The student affairs crowd in higher ed has seen an average of 11% growth since July 15th. And for good reason.  They are a very strong group.  #SAChat (article) is allowing student affairs professionals to find each other and connect.

Then, we have “the rest of us”.   The marketers, the bloggers, etc. Average growth for us: 5%.  We’re a bit different than student affairs.  SA already has their students and wants to help each other communicate with them better.  We… well, we’re competing for students and might not want to share quite as much to everyone. :)

If we haven’t hit the ceiling yet, we’re approaching it.  Either fewer people are joining, or we’re less likely to follow others.  I acknowledge that there are a wide range of variables that come in to play, but I think it’s quite clear that we’re at the top of the rollercoaster ride, and it’s only a matter of time until it heads back down the slope.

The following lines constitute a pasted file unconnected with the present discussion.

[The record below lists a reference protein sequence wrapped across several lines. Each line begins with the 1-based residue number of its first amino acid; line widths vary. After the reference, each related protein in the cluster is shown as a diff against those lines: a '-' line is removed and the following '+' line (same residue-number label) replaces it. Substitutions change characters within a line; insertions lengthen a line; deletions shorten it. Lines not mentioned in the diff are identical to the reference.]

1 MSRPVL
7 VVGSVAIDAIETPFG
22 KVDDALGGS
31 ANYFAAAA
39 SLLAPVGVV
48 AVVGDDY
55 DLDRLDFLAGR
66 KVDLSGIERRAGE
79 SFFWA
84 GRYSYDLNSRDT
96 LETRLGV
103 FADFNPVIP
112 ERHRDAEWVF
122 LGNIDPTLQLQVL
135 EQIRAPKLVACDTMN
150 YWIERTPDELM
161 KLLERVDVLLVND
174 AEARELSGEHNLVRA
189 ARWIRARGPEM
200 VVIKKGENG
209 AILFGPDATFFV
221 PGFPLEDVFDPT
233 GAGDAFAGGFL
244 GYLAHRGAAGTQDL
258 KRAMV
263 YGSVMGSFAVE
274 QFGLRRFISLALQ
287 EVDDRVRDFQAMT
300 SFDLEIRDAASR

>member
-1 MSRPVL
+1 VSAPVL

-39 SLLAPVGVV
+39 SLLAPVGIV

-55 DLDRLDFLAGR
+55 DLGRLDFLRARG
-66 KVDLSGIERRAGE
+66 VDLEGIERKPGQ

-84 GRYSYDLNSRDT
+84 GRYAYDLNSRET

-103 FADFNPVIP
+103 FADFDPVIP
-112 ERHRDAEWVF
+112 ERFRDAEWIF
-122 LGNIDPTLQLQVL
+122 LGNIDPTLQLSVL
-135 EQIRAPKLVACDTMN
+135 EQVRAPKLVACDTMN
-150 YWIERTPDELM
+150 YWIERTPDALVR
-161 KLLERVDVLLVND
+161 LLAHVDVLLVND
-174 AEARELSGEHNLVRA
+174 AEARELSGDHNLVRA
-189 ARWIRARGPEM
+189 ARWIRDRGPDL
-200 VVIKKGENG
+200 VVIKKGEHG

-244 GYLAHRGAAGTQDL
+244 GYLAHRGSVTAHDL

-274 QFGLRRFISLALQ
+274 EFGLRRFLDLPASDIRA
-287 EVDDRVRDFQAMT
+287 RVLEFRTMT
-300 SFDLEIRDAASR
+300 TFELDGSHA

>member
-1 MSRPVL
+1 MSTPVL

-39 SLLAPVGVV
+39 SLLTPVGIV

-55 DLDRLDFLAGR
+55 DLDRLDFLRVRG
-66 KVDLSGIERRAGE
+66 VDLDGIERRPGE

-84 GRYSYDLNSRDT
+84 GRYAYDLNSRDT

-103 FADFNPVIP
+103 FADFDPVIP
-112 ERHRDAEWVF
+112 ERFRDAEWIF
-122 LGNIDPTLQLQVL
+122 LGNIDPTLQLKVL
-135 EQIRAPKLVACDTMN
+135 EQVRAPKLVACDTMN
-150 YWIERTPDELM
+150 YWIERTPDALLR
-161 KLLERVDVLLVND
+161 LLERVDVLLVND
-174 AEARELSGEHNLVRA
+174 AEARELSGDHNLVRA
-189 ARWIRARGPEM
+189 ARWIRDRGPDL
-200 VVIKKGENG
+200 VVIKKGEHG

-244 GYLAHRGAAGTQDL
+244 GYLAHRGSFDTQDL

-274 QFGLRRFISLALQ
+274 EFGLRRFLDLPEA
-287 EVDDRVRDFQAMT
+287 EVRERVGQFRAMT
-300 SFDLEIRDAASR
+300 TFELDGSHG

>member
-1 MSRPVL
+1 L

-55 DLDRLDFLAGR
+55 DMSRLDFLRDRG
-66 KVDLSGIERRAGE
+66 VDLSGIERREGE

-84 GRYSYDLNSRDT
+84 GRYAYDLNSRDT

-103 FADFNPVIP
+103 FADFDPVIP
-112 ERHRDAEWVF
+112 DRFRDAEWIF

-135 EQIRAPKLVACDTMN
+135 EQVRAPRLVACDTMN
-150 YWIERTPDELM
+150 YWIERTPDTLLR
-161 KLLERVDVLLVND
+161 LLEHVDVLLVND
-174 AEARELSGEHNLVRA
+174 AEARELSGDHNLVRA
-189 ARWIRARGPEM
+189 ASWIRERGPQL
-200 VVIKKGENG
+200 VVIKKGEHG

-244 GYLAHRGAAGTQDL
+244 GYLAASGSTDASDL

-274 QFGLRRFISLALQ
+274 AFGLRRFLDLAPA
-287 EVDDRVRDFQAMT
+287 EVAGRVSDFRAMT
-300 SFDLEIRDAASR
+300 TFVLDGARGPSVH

I’ll never have 4,000 followers on Twitter. I might never even reach 3,500. And you know what? I’m fine with that.

Because I need to do a better job at connecting with the 3,300 that are already there.

Which makes me think about my (your) job.

At what point do we stop investing all our time and resources in growing these new online communities and focus more on who’s already listening?

As always, I’d love to hear your thoughts and comments.

Bird on a Wire?

Posted by Brad J. Ward | Posted in Higher Education, Research, Strategy, Technology, Thoughts, Twitter | Posted on 13-05-2010-05-2008

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This is an article that I wrote for the May/June 2010 issue of CASE Currents, and it has been republished with their permission. Would love your thoughts and comments. Enjoy!

—-

Bird on a Wire: Twitter the next big thing or dead on arrival?

By Brad J. Ward

The baby bird has officially left the nest.